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Paul Bailey (born Peter Harry) Biography

(1937– ), (born Peter Harry), At the Jerusalem, Trespasses, A Distant Likeness, Peter Smart's Confessions

novel social trespasses lively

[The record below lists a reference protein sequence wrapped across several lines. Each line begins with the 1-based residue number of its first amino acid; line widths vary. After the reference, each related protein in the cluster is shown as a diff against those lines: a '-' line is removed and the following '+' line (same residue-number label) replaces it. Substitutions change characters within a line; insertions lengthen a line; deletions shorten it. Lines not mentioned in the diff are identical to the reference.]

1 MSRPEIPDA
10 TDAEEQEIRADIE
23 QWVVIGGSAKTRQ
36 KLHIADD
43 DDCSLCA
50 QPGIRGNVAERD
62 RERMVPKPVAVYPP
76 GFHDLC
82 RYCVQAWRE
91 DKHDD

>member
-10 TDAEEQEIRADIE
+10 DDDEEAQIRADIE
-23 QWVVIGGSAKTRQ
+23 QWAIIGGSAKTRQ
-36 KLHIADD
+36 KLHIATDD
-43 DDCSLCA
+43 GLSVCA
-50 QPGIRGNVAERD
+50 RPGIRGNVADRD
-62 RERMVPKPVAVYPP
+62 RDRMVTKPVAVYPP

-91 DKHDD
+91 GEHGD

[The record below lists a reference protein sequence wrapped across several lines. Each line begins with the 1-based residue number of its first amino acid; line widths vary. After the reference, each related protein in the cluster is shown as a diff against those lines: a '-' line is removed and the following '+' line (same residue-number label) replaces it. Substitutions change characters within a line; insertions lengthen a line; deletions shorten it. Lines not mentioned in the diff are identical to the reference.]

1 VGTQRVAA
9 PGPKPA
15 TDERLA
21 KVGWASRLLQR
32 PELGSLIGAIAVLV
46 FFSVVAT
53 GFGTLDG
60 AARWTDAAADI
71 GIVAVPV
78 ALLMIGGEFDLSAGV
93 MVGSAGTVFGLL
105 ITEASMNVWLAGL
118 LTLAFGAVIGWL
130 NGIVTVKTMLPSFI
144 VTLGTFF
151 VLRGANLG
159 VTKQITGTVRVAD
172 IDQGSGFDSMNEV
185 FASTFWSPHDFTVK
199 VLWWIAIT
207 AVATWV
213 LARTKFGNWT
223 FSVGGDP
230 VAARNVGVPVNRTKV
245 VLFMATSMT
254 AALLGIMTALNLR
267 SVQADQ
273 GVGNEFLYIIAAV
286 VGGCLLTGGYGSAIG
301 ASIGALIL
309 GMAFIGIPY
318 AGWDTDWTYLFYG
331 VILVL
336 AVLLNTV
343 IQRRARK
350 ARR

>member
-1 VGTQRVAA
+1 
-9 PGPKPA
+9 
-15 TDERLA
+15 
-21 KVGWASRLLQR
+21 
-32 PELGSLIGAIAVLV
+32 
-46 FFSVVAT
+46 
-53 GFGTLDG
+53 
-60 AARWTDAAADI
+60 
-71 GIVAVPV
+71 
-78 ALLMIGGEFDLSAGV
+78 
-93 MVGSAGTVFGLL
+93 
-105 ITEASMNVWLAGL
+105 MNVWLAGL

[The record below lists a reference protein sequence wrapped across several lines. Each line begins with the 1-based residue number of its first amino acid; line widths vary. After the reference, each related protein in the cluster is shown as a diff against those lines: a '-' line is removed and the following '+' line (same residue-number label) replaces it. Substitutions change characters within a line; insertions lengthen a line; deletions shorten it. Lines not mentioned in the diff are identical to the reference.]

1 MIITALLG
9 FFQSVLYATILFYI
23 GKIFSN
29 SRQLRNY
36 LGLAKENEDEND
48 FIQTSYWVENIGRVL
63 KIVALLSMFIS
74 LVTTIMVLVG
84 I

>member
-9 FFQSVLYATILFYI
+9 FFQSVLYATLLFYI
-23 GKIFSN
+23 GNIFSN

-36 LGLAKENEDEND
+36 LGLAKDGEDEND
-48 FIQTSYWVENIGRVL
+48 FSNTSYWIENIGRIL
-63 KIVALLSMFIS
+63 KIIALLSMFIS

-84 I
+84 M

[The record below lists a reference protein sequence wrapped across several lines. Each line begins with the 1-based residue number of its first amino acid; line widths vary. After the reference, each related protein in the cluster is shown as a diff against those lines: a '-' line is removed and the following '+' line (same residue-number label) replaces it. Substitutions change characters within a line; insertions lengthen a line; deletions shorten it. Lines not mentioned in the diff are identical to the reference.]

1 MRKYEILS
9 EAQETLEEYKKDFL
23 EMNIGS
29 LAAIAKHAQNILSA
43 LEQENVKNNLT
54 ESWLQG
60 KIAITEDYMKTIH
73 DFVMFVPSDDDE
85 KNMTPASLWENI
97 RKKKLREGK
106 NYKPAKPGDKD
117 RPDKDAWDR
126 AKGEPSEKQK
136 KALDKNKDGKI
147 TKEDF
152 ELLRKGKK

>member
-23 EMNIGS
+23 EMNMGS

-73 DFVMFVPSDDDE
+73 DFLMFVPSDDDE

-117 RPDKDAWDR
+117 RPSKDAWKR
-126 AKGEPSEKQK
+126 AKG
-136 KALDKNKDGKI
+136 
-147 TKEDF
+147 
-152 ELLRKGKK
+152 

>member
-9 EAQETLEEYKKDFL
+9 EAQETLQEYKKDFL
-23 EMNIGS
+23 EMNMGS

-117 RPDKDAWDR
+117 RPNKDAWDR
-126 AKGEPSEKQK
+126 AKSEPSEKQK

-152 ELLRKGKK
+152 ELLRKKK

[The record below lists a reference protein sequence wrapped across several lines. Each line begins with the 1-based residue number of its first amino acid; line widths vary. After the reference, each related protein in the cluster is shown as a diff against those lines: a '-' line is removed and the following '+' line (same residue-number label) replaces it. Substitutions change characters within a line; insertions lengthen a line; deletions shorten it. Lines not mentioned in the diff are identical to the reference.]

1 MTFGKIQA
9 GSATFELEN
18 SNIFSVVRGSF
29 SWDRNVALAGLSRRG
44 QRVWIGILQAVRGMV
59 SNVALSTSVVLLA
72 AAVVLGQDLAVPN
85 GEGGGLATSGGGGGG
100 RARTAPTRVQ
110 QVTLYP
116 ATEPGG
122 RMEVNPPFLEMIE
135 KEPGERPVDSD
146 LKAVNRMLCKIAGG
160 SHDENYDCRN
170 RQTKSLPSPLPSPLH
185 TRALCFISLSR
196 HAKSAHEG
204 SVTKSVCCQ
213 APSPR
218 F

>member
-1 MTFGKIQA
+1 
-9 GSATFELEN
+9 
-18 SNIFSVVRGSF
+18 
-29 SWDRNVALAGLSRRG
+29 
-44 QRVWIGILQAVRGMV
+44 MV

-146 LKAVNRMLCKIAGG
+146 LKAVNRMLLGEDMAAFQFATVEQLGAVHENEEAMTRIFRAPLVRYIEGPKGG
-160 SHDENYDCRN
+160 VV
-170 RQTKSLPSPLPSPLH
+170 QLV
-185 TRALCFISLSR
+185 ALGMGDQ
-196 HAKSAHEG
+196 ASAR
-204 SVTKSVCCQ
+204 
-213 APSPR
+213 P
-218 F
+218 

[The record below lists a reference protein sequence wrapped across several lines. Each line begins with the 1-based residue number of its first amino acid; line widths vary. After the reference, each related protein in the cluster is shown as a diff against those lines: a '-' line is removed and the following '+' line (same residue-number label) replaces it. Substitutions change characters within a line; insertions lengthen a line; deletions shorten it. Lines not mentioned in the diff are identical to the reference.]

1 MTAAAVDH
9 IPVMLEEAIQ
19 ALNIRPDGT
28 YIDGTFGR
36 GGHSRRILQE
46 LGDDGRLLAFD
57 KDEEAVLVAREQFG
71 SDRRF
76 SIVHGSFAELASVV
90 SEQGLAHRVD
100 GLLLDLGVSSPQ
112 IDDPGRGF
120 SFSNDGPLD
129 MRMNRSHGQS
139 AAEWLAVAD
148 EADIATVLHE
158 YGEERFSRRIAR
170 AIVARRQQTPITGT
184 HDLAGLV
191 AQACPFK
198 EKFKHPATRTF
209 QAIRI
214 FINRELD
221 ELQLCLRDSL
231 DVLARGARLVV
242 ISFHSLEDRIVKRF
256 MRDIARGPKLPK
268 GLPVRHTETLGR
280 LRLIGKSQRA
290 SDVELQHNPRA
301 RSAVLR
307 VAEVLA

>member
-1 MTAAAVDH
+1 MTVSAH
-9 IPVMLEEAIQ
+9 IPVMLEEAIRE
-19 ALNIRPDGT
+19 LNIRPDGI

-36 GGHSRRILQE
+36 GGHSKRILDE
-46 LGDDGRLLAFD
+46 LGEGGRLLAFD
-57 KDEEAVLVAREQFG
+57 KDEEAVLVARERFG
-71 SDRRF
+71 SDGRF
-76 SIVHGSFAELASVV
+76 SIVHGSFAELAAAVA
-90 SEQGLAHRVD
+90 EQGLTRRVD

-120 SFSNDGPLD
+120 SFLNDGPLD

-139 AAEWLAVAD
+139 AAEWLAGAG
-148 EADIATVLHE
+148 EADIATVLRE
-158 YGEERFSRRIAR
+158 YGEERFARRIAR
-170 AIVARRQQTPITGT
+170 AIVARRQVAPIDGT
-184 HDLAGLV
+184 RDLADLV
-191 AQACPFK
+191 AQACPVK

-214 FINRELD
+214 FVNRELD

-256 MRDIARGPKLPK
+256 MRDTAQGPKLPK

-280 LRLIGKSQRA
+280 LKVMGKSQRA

British novelist and critic, born in London, and trained as an actor. He earned critical recognition for his first novel, At the Jerusalem (1967), a poignant and lively study of old people in a private institution. Trespasses (1970) followed, in which Bailey explores the disintegration of the persona under the pressures exerted by social conventions. Formally, Trespasses is mimetic of the fractured condition that is its theme, consisting of fragments which eventually coalesce. A Distant Likeness (1973) continues this fictive method in its presentation of a criminal sleuth haunted by the horrors and pathos of the cases he deals with. In Peter Smart's Confessions (1977) there is a greater autobiographical element with the protagonist sharing his experience of the theatre; it is both bold and sensitive about homosexuality. Old Soldiers (1980) gives the subject of the split personality a more fully realized social context. Gabriel's Lament (1986) is a large-scale novel, narrated in both the first and the third person, and presents the central character's coming to terms with tragic truth. Sugar Cane (1993) is narrated by a female doctor in a genito-urinary clinic who develops a special interest in a young black patient; the narrative uncovers a background of young rent-boys and the shocking realities of AIDS. Bailey's work is often described as Dickensian, but this is to miss the essentially post-modernist nature of his art, his literary absorption in twentieth-century writers such as I. B. Singer, Flannery O'Connor, and the Italian Giorgio Bassani, all of whom he admired for their ability to set characters in cultures under threat. A lively humour pervades his autobiography, An Immaculate Mistake (1990), not least where his own honestly presented sexuality is concerned. Bailey is also the editor of The Oxford Book of London (1991).

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